successful level of
understanding of
the topics learned.

Each question is
partially
answered and
demonstrates a
basic level of
understanding of
the topics
learned.

Each question is
incompletely
answered and
demonstrates a
lack of
understanding
of the topics
learned.

Content

Clearly written;
provides strong
ideas and
supporting
information.

Vaguely written;
ideas and
supporting
information
lacking.

Lacks a logical
or clear point;
does not provide
ideas and
supporting
information.

At the conclusion of the training program the summative assessment
results for each learner will be evaluated to determine the overall
successfulness of the training program. The goal of this program is to see
each learner achieve the learning outcomes; therefore the training
program is only as successful as the learners. Through this evaluation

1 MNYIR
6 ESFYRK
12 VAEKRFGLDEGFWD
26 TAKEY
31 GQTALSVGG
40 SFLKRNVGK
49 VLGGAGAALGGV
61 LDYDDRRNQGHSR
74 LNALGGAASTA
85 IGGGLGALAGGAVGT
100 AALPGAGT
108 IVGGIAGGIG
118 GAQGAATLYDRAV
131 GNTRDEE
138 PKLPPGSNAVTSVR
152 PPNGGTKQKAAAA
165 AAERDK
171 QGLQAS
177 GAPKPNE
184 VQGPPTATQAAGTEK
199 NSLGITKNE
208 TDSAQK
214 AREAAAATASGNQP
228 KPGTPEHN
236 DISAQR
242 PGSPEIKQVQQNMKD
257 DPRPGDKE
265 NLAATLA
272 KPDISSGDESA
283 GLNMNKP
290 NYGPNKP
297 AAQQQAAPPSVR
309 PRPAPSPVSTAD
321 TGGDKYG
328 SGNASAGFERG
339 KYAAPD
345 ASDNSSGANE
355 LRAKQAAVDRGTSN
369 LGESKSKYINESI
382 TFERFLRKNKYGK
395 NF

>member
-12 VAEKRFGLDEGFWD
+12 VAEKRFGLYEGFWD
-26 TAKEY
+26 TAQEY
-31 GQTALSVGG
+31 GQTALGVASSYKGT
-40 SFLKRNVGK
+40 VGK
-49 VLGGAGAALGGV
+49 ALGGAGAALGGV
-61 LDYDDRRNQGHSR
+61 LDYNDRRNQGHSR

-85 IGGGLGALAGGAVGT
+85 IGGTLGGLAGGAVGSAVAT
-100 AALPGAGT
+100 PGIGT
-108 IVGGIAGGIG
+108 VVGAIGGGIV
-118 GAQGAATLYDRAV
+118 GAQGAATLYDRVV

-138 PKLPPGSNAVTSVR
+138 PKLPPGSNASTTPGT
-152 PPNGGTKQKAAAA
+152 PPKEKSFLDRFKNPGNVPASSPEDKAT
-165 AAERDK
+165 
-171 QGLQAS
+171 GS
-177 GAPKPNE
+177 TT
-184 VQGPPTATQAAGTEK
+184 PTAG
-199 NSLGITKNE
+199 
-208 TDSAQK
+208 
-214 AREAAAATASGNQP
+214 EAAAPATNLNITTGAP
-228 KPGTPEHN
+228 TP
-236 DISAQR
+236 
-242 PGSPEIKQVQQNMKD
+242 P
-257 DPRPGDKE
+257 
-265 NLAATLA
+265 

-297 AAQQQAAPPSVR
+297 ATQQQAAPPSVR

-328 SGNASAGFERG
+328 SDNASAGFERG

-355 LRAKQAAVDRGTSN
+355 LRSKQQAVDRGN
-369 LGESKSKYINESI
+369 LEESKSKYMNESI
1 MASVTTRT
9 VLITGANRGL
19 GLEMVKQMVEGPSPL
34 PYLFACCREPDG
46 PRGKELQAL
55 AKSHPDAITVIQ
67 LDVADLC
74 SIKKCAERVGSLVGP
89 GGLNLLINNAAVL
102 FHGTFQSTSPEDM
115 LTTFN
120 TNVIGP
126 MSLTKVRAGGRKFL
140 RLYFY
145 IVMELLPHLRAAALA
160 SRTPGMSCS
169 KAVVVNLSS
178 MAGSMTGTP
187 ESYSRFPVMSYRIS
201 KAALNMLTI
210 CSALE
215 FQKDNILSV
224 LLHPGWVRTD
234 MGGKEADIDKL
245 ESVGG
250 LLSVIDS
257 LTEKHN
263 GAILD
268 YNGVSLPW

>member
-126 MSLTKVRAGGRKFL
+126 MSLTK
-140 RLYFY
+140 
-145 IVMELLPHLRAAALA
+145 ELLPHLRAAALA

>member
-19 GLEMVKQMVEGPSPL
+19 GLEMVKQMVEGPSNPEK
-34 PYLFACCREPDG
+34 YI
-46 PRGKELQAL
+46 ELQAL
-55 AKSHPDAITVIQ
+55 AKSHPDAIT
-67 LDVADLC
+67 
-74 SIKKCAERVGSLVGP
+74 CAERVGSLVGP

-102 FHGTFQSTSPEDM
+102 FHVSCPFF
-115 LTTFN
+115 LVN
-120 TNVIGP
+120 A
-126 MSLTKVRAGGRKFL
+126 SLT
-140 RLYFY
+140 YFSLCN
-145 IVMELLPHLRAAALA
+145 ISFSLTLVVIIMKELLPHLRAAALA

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informed modification can be made to improve instruction design,
education techniques, and teaching materials (Hidden curriculum, 2014).

CHAPTER II
FACILITATOR SKILLS
The role of the online facilitator is to be the model of effective teaching
but what makes an effective online facilitator? Identify the skills needed
for effective distance learning facilitators. Chapter 2 outlines the skills
and theories necessary for effective online facilitating and will cover the
following items:

Describe the phases of development for distance learning
facilitators.

Identify the theories of distance learning.

Describe the theories for engaging distance learners.

EFFECTIVE SKILLS
Online facilitators need many skills in order to be effective; two of the